(MoneyWatch) Charles Duhigg's "The Power of Habit" accomplishes what few books are able to do: educate (it's a serious look at the science of habit formation and change) though being entertaining (filled with incredible stories). It's thoroughly enjoyable and provided many "ah ha" moments.
The book covers a wide spectrum from explaining how habits are formed and how the bad ones can be destroyed, to how information on habits can be used in marketing, management, and social movements. You'll also learn why the Rosa Parks incident ignited the civil rights movement as well as how Target promise, with amazing consistency, the trimesters of their women shoppers.
Besides the compelling stories, Duhigg also gives the medicine for you to change a bad habit. He explains how habits are formed by a cycle of a cue that triggers some behavior (good or bad), then a reward, and then a craving develops to drive a loop of replicated behavior.
To break a bad habit, you must keep the old cue and deliver the same reward, but insert a new routine. Almost any behavior can be transformed if the cue and the reward stay the same. For example, every afternoon you get up from your desk to take a break, and you stop at the cafeteria to grab a coffee and a cookie. The reward is we feel good after doing so, but you gain weight due to the fact of eating that cookie every day. You can break the habit by substituting an apple for the cookie. The cue and the offer stay the same. In other words, habits cannot be eliminated, but they can be replaced. This "golden rule" has influenced treatments for alcohol dependency facts, obesity, and other disorders or destructive symptoms.
Duhigg explains that habit "replacement" works well until stresses in life become too high (death in family, divorce, loss of job, and so on). Then some many will revert to their bad habits, no matter how many good routines they had embraced. The solution to this problem is to call for a "higher power." Members of Alcoholics Anonymous have sponsors they can call every time stress levels rise. Others turn to religion. And it works best in groups. Duhigg explains that there is a thing powerful about groups and shared experiences. People might be skeptical about their ability to change if they're by themselves, but a group will tell them to suspend disbelief. Community creates belief. If you want to quit smoking, drinking, or overeating, join a group. In other words, bad habits are not destiny, but you must decide to change behaviors, do the hard work to identify the cues and rewards that drive your habits, and find approaches. You must know you can take control, and do it.
While the "Power of Habit" is not an investment book, the insights provided can make you a better investor. Consider the following. Most investors know the key to success is to have a well-developed plan and have the discipline to stay the course -- something that is easy to do when things are going well. The problem arises when we become worried by bear markets. Our stomachs take over the decision-making process, we lose that discipline, and panic selling occurs. Investors persistently buy (high) after periods of good functionality and sell (after) periods of bad play. And they keep repeating the same behavior. If you recognize that behavior you have a experience to break the cycle. Here's how to do it.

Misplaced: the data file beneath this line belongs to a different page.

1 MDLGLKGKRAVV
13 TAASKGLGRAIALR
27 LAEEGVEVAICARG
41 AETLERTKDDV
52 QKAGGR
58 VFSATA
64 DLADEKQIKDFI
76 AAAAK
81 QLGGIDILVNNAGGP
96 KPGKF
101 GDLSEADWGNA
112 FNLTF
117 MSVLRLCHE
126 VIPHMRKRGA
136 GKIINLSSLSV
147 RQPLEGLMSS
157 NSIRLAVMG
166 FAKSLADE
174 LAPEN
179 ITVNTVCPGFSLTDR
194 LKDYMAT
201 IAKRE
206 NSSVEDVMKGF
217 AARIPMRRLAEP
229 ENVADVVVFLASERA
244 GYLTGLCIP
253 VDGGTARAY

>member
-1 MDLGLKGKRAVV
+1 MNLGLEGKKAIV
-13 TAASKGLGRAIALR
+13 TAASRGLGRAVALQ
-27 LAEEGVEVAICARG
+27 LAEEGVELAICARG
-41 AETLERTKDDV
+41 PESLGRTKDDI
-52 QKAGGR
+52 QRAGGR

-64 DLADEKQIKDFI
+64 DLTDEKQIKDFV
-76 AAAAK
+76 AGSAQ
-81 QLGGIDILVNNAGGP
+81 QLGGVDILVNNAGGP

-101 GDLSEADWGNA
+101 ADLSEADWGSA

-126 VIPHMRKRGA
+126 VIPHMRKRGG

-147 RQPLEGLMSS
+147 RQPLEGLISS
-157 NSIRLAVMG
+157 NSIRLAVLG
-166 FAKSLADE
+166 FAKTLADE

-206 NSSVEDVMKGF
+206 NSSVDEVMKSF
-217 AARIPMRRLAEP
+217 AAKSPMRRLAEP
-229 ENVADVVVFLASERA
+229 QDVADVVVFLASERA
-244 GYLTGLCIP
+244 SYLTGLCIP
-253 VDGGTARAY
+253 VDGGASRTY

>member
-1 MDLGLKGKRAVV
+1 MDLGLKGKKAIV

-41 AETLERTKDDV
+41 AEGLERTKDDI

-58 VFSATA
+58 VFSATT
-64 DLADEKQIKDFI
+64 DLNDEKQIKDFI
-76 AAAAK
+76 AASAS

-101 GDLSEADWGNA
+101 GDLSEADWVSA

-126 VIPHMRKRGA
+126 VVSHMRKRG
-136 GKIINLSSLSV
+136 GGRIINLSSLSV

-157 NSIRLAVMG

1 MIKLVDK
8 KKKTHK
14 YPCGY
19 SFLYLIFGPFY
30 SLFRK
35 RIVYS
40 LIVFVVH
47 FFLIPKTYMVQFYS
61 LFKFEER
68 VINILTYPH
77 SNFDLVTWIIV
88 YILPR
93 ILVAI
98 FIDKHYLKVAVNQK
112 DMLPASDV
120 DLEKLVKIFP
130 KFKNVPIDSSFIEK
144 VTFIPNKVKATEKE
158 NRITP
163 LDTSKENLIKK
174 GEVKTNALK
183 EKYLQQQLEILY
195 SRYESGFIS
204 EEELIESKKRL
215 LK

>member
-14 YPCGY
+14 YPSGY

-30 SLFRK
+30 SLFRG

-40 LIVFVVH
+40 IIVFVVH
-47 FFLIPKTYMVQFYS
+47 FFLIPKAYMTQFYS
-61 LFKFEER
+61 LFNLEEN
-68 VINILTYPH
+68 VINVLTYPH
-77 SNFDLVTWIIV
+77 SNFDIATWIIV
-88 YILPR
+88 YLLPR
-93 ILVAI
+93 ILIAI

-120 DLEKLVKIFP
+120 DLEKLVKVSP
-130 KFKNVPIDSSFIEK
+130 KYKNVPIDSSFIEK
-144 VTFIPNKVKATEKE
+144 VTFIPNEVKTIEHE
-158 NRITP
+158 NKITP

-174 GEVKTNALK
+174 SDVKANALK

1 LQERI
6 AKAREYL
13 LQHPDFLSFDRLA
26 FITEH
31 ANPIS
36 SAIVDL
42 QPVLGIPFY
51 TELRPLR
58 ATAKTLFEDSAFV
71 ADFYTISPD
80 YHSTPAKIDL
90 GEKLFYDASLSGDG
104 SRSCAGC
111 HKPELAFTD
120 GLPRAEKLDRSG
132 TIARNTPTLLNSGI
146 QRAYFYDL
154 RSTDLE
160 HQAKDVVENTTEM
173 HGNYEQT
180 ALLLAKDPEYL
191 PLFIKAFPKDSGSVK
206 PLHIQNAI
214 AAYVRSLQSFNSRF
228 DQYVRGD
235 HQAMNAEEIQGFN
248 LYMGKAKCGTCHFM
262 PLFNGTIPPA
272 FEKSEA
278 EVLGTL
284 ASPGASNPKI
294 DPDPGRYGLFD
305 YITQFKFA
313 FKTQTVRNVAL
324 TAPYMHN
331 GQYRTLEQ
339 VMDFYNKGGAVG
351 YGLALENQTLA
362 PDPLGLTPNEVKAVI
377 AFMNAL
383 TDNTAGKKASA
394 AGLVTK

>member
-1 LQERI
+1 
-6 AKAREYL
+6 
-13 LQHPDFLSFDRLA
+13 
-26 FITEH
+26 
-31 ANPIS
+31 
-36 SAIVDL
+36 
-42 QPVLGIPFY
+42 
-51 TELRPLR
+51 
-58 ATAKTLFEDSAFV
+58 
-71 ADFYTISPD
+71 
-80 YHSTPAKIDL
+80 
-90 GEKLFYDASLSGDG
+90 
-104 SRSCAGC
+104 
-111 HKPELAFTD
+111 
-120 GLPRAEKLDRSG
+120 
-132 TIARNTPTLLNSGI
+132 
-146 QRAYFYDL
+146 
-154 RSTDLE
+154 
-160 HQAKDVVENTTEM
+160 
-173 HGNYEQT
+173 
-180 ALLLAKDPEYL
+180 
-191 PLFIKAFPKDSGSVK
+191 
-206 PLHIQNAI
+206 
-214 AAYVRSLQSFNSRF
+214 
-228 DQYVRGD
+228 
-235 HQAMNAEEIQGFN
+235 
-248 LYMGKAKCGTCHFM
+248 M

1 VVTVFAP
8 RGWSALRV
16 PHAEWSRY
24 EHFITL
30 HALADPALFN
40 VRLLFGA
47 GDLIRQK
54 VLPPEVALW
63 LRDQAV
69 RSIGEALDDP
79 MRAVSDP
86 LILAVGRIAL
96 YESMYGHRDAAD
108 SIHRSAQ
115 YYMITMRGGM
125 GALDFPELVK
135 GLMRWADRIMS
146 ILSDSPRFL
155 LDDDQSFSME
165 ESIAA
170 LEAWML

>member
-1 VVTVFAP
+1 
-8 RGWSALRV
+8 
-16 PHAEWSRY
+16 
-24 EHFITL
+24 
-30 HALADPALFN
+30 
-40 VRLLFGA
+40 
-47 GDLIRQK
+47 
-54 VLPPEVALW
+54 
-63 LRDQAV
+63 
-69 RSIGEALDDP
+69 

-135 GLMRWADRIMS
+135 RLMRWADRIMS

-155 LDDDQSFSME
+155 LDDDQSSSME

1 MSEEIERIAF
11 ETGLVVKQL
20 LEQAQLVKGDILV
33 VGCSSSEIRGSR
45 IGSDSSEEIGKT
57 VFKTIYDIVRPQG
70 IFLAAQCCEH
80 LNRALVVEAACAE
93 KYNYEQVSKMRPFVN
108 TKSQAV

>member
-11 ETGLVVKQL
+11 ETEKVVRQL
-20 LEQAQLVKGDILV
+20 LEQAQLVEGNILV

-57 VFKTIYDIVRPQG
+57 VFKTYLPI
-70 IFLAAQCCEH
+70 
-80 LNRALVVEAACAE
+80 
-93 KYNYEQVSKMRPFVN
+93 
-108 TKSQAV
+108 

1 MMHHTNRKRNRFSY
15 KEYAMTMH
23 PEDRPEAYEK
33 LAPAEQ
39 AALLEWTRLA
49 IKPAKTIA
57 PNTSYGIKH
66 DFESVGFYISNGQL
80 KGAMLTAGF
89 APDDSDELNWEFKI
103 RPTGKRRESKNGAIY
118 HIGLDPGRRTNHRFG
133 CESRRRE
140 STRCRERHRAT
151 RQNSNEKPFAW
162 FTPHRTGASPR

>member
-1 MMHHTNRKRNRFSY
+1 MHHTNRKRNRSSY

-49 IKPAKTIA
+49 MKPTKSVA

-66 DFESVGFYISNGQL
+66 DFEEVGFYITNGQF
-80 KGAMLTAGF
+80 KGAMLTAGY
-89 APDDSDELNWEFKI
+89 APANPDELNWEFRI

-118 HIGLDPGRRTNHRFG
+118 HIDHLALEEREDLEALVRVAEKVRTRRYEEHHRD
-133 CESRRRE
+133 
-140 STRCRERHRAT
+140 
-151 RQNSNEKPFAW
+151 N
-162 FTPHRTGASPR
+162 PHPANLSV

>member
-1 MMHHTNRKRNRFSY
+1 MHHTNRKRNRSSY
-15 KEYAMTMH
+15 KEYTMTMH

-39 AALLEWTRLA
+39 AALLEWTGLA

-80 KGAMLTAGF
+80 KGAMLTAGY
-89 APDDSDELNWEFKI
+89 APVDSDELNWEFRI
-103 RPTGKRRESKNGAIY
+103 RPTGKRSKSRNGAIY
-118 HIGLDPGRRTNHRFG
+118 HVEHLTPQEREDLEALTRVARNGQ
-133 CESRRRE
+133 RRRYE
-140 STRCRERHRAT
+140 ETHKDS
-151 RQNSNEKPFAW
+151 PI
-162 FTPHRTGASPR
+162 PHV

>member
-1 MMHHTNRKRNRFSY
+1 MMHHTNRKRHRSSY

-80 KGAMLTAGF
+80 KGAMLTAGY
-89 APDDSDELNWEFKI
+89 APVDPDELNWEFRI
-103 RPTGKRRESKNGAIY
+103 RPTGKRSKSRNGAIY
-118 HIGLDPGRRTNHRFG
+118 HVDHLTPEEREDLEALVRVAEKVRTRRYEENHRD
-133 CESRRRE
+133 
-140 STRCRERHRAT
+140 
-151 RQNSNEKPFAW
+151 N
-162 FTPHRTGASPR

First, you must have a detailed financial policy statement which includes a rebalancing table that has minimum, target and maximum allocations for each investment/asset class. Whenever the minimum or maximum allocations have been breached, you must act to put your portfolio back into balance. Doing it regularly will create good habits. You will have your cue (the market has moved substantially), you will have a new behavior (rebalancing) and you will have your reward (a sense of accomplishment). And you will be selling what has done relatively well (high) and buying what has done relatively poorly (low). The research shows that you can be winning until stress occurs, either in the form of a mania (such as the tech bubble of the 1990s) or a bear market. Then, you will be enticed to revert to prior habits.
The second must is to find a "sponsor" and/or a community to prevent you from reverting to your bad habit. For many people, the sponsor is in the form of an investment advisor who provides a fiduciary standard of care (recommends what is in the investor's best interests). Besides development the right plan and adjusting it to life events and the passage of time, the most important role of the advisor is to keep you disciplined, sticking to your plan. They will be there in both bull and bear markets to enforce disciplined rebalancing, getting you in the habit of rebalancing, instead of chasing yesterday's returns. They can also teach you the habit of ignoring all market and economic forecasts because they know such forecasts have no value.
Another important lesson Duhigg teaches is that willpower can be taught, it can become a habit, by choosing a certain behavior ahead of time, and following that routine when an "inflection point" (stress) arrives. Regular rebalancing teaches willpower.
The "Power of Habit" is a bewitching read, one of the best books I've read in long time. I cannot often recommend it highly enough. Once you read this book, you'll never look at yourself, your organisation, or your world quite the same way.
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